Alzheimer's Risk: New Scientific Review Evaluates Lifestyle Factors

Numerous studies have suggested that modifiable factors like diet and exercise are associated with risk for Alzheimer’s, but a comprehensive review of the data suggests there is not enough evidence to firmly link the two -- for now.

“Alzheimer’s is the only disease in the top 10 causes of death [in the U.S.] that doesn’t have a way to slow it down, or prevent it,” said Dr. Maria Carrillo, senior director of medical and scientific relations at the Alzheimer’s Association.

The report, published online today in the journal Archives of Neurology, reiterates the findings of a panel convened by the National Institutes of Health last spring. Tasked with reviewing pertinent research from the past several decades, the panel found no conclusive evidence linking lifestyle choices with risk for the disease. At present, the strongest known risk factors for Alzheimer’s are age, as well as a variation in the APOE gene.

“We are not saying that these modifiable factors are not going to be associated [with Alzheimer’s],” said Dr. Martha Daviglus of Northwestern University’s Feinberg School of Medicine and the report’s lead author. “We are just saying that there is not enough high-quality data now.”

The panelists did find that many studies showed an association between Alzheimer’s and modifiable factors like diet and exercise, alcohol intake, hypertension, diabetes, high cholesterol and smoking. They also reviewed multiple studies linking cognitive engagement with development of Alzheimer’s.

But while many showed promise, the researchers concluded that overall the studies suffered from methodological issues, including inconsistent use of diagnostic criteria as well as a reliance on self-reported information. They called for large-scale, long-term studies and clinical trials designed specifically to better address the issue.

The good news, Daviglus said, is that several such efforts are currently underway:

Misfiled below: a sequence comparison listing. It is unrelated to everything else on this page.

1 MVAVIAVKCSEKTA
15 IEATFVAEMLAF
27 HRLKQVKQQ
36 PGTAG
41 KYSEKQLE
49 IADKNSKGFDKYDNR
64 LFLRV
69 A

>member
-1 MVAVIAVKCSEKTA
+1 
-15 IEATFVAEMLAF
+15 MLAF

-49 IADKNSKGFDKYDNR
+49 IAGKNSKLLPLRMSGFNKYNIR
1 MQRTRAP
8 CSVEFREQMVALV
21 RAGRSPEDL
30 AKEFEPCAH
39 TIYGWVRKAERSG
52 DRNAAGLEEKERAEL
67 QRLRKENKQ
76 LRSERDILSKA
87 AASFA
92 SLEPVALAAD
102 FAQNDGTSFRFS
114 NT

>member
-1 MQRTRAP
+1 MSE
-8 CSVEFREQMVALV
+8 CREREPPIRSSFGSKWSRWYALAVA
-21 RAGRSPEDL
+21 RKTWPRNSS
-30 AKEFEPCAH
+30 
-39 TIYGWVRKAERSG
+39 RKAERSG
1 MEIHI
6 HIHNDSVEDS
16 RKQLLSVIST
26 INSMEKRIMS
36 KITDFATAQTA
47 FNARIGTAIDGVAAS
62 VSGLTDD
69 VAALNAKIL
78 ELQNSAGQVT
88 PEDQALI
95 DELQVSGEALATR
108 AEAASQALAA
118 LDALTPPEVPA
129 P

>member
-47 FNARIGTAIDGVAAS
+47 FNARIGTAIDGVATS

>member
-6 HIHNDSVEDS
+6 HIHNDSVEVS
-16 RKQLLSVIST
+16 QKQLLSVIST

Depending on how homogeneous the outcomes are, it could be just a few years until we know with certainty about some modifiable risk factors.

But she added that further longitudinal studies, which could take decades, are also necessary. Such research is expensive, which is why organizations like the Alzheimer’s Association are focused on funding them a public and federal priority.

“What we really need is a public and private partnership, with a long Framingham-type study that looks at brain health over time,” Carrillo said. The Framingham Heart Study began in 1948 with the aim of better understanding the development of cardiovascular disease; it has now tracked three generations of participants.

Those interested in preventing Alzheimer’s should not despair; researchers say they should maintain or adopt new healthy modifiable behaviors, regardless of where the science stands. Carrillo said people should pay particular attention to physical activity, because it has been suggested it can not only biologically reduce the effects of Alzheimer’s, but also cognitive changes over time. She added that people can consult the Alzheimer's Association website for a full list of recommendations.

Daviglus agreed.

“What I would say to people is that they should continue to have good eating, they should continue exercising and they should continue doing all of these good things," she said. “We know that these modifiable risk factors will help with many chronic diseases, and maybe even with Alzheimer’s.”